Feline Vaccines: Titers
A blood test called a titer is available to check protection against selected diseases. It tests for the level of circulating antibody in the bloodstream against that disease. Our lab sends their titer tests to Colorado State University, and about two weeks later we get the results that tells us if your pet's level indicates good or
poor protection. Based on those results we can make vaccine and titer recommendations for the future. A
high titer level does not guarantee protection, but is highly suggestive.
Why Do a Titer?
Titers make it possible to avoid repeating vaccines more than is necessary for your pet's protection. Any vaccine can cause an adverse reaction, either acute (e.g. vomiting, anaphylactic shock) or chronic (e.g. immune-mediated disease). It is ideal, therefore, to limit the frequency of vaccination when possible. Titers may be done for adult animals to see if they need a booster that year, and even juvenile animals to see if their kitten vaccines were effective (typically at the time of spay or neuter).
Available Titer Tests
Titer tests are available for the following feline diseases:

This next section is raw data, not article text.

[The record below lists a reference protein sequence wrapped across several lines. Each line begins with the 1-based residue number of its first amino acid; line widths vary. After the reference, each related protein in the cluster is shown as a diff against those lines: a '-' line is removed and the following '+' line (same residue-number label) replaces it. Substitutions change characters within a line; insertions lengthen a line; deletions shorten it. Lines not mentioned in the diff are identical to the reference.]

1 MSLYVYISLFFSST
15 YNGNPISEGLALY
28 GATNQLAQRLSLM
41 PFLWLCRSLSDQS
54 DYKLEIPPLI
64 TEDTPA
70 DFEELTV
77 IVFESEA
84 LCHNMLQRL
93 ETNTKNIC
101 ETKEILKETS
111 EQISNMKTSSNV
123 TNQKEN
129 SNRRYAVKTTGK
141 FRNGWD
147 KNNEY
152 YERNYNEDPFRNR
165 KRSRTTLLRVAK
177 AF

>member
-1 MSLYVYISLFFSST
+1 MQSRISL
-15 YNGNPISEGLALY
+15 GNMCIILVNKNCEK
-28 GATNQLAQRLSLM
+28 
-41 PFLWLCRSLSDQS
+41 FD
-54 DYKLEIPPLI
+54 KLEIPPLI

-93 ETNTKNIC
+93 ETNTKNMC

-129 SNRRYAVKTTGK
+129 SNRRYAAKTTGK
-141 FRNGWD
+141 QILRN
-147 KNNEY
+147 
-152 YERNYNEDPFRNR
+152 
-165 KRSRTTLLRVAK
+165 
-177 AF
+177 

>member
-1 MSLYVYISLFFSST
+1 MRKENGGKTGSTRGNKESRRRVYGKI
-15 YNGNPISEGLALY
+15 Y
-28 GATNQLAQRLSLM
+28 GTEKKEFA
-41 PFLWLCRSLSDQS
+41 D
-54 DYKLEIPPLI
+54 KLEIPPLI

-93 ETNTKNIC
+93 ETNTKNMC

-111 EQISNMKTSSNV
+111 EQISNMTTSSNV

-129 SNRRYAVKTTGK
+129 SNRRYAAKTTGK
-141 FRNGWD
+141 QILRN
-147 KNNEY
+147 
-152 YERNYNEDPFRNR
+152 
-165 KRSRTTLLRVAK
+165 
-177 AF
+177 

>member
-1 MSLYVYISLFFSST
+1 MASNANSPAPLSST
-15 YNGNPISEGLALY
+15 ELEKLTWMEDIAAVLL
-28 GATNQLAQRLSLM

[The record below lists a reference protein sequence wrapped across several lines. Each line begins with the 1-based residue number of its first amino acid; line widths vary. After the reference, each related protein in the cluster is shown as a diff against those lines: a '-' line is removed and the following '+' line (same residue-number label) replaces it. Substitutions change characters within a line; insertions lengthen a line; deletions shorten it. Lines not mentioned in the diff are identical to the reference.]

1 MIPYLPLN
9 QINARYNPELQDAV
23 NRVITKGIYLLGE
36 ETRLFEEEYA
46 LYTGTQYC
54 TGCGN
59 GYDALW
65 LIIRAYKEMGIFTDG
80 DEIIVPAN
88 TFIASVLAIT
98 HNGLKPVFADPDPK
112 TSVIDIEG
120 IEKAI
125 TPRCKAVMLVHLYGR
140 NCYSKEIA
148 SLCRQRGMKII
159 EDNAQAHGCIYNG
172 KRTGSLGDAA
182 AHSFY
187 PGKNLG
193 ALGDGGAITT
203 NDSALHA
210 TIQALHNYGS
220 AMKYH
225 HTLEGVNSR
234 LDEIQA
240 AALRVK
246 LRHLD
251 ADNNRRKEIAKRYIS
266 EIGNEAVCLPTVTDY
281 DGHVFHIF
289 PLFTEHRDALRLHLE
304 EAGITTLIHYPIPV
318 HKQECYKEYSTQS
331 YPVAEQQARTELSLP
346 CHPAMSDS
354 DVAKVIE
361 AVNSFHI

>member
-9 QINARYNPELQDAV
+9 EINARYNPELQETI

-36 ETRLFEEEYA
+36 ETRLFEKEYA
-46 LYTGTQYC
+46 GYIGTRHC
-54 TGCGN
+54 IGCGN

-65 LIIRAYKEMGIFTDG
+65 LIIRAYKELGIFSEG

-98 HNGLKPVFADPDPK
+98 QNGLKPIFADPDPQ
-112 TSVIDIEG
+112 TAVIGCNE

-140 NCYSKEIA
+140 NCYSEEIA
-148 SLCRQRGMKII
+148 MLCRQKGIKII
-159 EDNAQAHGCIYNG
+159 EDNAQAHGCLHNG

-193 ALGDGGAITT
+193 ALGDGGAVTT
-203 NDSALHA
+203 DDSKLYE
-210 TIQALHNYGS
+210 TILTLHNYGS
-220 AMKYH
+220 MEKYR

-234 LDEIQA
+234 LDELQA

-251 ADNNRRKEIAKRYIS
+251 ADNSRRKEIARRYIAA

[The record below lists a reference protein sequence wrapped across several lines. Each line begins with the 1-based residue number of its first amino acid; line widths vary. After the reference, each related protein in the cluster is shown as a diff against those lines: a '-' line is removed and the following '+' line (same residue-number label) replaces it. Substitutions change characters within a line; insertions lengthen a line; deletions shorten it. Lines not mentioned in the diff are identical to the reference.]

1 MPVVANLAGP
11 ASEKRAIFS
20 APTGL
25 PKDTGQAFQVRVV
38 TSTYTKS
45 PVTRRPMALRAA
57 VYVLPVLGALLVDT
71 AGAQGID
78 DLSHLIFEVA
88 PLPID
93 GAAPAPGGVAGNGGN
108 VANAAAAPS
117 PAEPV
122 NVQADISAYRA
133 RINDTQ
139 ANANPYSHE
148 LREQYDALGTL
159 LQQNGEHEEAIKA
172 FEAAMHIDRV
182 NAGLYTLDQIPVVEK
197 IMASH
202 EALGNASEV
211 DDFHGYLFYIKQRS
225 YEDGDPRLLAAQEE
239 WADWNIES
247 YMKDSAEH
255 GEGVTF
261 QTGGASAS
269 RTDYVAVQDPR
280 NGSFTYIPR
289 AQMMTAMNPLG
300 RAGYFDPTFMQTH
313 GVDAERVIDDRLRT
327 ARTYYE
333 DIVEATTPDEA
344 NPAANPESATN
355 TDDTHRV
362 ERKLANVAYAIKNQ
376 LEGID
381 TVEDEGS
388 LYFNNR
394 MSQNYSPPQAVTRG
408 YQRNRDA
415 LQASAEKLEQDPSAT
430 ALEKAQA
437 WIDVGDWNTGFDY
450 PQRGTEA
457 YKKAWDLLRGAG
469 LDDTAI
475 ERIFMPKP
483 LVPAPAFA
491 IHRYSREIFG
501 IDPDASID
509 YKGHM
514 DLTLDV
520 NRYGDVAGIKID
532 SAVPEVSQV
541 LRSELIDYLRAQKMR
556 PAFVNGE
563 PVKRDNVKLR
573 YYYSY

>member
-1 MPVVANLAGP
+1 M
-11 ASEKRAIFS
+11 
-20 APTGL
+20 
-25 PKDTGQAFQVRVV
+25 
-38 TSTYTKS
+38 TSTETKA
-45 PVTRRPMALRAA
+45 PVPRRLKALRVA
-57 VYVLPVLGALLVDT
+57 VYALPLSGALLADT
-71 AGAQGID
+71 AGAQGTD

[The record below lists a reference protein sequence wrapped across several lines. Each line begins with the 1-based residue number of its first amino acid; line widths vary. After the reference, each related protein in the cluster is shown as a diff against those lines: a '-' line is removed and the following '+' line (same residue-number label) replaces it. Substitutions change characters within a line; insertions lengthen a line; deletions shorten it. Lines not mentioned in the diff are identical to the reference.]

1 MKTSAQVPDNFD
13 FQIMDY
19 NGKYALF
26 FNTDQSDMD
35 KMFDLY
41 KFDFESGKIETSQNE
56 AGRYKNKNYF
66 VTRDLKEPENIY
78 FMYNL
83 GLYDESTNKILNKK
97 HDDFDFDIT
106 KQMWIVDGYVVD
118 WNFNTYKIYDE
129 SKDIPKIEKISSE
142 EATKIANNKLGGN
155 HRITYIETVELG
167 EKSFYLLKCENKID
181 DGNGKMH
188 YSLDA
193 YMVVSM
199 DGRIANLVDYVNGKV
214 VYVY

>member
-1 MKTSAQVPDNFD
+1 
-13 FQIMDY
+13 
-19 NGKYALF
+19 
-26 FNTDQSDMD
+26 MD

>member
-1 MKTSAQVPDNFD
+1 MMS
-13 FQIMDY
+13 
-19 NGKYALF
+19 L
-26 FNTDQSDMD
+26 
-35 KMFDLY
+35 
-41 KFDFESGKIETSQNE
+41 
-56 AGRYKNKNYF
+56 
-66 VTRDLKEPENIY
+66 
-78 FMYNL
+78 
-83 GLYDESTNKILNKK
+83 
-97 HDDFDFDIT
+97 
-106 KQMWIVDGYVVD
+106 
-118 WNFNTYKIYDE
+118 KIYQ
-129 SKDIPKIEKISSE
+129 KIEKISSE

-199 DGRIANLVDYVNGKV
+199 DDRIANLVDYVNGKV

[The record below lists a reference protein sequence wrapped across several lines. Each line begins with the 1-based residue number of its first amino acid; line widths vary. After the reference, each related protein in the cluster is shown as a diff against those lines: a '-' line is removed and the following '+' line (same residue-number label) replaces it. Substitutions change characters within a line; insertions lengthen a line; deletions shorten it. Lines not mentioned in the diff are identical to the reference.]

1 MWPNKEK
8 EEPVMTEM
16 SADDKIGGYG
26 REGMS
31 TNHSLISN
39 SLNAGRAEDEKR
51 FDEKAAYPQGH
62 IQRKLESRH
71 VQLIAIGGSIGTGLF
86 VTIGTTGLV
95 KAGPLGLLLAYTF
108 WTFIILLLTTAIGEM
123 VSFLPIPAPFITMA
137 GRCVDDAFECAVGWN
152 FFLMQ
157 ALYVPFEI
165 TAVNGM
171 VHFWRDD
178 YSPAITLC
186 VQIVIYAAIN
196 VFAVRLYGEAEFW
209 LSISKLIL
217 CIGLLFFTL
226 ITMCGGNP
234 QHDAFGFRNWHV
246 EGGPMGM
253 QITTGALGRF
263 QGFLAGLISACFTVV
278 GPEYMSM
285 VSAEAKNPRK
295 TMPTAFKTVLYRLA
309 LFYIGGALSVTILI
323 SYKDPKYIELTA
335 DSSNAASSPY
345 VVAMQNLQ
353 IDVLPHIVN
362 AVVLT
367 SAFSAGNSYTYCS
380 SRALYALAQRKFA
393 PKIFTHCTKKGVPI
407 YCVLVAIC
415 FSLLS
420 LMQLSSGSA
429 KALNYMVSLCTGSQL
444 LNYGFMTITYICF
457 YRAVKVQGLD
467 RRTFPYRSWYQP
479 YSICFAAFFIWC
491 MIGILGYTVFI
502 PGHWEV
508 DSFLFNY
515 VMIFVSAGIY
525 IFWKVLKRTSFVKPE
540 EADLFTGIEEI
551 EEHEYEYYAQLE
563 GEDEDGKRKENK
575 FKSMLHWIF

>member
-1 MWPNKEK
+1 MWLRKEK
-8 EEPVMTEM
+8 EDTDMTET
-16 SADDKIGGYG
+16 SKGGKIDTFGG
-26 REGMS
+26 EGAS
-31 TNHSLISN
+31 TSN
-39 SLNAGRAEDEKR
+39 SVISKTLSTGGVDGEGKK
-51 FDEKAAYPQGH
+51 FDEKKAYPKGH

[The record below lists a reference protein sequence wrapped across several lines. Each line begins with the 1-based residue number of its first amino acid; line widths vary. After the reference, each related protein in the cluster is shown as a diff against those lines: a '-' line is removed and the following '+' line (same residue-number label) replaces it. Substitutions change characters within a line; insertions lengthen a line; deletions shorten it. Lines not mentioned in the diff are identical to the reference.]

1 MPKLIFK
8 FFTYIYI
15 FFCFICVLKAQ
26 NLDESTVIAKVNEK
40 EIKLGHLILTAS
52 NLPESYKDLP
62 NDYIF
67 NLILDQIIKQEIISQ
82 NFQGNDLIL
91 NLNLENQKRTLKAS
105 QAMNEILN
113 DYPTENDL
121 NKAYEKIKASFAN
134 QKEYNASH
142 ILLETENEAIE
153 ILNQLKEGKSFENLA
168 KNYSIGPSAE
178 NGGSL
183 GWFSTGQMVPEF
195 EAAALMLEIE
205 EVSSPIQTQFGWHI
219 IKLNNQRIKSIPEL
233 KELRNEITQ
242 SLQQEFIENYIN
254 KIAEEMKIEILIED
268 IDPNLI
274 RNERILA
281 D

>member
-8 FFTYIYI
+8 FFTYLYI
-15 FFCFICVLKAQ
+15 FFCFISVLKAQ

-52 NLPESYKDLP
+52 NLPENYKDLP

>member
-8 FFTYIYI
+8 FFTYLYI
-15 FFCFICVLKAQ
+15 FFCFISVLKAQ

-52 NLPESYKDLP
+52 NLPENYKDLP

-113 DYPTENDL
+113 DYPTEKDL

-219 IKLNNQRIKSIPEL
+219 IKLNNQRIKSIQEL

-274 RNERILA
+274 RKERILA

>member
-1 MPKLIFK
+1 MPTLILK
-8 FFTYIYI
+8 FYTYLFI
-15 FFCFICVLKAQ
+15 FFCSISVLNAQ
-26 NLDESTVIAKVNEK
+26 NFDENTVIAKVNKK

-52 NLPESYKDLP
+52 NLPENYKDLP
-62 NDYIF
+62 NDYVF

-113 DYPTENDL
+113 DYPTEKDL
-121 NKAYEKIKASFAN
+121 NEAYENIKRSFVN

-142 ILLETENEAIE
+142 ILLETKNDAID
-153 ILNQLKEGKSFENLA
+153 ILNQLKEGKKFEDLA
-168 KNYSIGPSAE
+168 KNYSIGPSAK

Feline Viral Rhinotracheitis: Also known as Feline Herpes, FVR can cause sneezing, nasal/eye discharge, fever, lethargy, inappetance, and ulcers of the mouth and cornea. Virus is shed in oral and respiratory discharges. Cats who carry the virus chronically can suffer flare-ups during times of stress.
Feline Calicivirus: FCV is shed in discharges from the eyes, nose, mouth, feces, and rarely urine. Symptoms include oral ulcers, inappetance, fever, lethargy, stiffness, joint pain, muscle aches, neurologic symptoms, and rarely seizures. FCV has been associated with persistent gingivitis in chronic carriers. FVR and FCV vaccines lessen disease but do not prevent infection, viral shedding, or the carrier state.
Feline Panleukopenia Virus: Also known as Feline Distemper, FPV is shed from all body discharges and secretions, and can live for up to a year a room temperature. Symptoms include fever, lethargy, inappetance, vomiting, and diarrhea. FPV is usually rapidly fatal in kittens.
Many boarding and grooming facilities now accept titers for the above diseases in lieu of annual vaccination. When planning for boarding, please set your titer appointment date at least three weeks ahead of the boarding date. This will allow enough time for results to come back and, if necessary, to give a booster vaccine with enough time for the immune system to mount a protective response prior to boarding.
A titer test is available for Rabies virus, but is only used to travel to certain states and countries. It is not accepted in lieu of vaccination by the state of Oregon.